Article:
This chapter reinforces the previous chapter by focusing on a case study - The Caparo RightFuel, an automotive device originating from an indepen­dent inventor and commercialised through Open Innovation. The case study examines the presence or non-presence of the proposed critical success factors in an actual open innovation context.

BACKGROUND

Caparo is a multinational manufacturer of steel, automotive and general engineering products. With its headquarters in London, England Caparo was founded in 1968 by the industrialist the Lord Paul of Marylebone.

In 2002, in response to increased competitive pressure from low-cost Far-East manufacturers, Caparo took a strategic decision to supplement its steel processing and manufacturing activity with product ownership. In particular, the organisation were keen to introduce a portfolio of technically innovative new products that benefited from patent protection, as a means of generating alternative higher-margin income streams. Of particular interest to Caparo were mechanically engineered products that have a good synergy with manufac­turing processes conducted within the organisation or the markets they currently address:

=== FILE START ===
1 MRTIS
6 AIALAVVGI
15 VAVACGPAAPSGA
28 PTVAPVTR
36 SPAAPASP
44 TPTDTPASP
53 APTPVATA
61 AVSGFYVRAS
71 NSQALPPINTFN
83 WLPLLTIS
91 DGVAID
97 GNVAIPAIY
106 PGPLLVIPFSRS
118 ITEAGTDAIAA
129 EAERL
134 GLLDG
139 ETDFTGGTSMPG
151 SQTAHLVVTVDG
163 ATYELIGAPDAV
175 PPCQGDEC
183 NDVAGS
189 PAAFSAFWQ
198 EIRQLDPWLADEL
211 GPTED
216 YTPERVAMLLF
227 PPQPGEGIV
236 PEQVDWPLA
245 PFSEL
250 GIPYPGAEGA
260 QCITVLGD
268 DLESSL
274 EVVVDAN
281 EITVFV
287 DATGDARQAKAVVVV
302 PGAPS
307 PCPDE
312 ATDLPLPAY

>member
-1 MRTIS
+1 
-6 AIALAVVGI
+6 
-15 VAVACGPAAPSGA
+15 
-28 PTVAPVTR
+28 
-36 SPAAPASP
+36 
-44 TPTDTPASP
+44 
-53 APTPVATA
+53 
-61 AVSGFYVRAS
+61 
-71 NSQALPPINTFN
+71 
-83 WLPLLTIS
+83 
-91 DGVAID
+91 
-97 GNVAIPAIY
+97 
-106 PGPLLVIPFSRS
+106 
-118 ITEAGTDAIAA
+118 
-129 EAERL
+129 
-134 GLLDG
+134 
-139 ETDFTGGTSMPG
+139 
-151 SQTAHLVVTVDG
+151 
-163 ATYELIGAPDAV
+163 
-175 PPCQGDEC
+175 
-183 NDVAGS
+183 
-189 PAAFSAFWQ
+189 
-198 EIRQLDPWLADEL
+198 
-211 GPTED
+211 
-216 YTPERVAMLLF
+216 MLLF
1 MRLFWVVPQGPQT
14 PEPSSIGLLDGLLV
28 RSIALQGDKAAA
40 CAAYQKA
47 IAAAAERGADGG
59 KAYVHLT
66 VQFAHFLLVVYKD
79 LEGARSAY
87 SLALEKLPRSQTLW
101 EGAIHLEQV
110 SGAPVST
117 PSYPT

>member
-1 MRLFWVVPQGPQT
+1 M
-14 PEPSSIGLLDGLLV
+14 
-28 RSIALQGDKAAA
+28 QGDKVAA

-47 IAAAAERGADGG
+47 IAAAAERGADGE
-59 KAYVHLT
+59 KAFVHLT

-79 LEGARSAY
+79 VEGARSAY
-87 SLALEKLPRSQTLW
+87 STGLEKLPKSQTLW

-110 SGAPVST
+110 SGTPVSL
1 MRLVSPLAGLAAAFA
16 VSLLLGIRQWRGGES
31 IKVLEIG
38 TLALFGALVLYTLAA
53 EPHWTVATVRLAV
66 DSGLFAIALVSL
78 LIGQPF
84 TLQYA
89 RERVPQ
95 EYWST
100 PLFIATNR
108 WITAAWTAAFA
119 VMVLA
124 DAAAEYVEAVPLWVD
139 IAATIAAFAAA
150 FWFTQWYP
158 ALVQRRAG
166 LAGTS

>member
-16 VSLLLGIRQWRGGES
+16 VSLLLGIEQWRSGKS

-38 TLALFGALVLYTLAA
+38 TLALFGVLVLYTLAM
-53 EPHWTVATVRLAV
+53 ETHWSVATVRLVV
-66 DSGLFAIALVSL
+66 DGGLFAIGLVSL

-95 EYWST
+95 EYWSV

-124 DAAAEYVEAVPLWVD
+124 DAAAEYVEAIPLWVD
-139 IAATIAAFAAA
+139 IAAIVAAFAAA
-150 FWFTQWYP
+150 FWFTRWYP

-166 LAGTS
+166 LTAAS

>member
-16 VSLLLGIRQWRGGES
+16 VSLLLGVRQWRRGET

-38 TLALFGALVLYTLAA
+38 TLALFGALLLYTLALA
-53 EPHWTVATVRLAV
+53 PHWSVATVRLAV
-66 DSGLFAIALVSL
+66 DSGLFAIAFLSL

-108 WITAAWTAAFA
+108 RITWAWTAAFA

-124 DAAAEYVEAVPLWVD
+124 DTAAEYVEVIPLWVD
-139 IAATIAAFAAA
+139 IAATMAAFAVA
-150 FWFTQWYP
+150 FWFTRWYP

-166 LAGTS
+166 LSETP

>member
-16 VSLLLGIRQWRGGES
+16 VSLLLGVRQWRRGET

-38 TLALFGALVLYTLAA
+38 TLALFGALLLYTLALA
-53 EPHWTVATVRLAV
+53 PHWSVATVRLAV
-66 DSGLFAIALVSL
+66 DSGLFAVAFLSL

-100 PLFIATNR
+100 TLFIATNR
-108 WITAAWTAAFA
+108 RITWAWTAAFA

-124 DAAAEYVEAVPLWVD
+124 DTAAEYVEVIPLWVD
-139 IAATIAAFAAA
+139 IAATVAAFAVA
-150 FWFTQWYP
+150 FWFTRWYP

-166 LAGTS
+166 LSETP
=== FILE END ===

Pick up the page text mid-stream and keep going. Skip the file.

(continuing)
• Aerospace

• Agriculture

• Automotive

• Commercial Vehicles

• Construction

• Defence

• Furniture

• Industry

• Leisure

• Marine

• Oil and Gas

• Power Generation

• Railways

The physical manifestation of the strategic move towards product ownership was the forma­tion of the Caparo Innovation Centre (CIC), a collaboration between Caparo and the University of Wolverhampton, which was launched in 2003. The CIC’s remit was, and continues to be, the identification and sourcing of innovative new products, typically of a mechanical or engineered nature, that display commercial potential, either through exploitation by Caparo directly or as a revenue stream from a license with an alternative commercial enterprise. The CIC source innova­tive ideas exclusively from independent inventors and have, at the time of writing, received 805 approaches since inception.